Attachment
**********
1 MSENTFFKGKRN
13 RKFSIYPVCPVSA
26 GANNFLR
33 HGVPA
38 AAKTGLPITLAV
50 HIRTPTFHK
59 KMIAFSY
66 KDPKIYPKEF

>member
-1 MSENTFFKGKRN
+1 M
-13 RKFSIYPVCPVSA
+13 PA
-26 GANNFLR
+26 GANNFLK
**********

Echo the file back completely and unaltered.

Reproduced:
1 MSENTFFKGKRN
13 RKFSIYPVCPVSA
26 GANNFLR
33 HGVPA
38 AAKTGLPITLAV
50 HIRTPTFHK
59 KMIAFSY
66 KDPKIYPKEF

>member
-1 MSENTFFKGKRN
+1 M
-13 RKFSIYPVCPVSA
+13 PA
-26 GANNFLR
+26 GANNFLK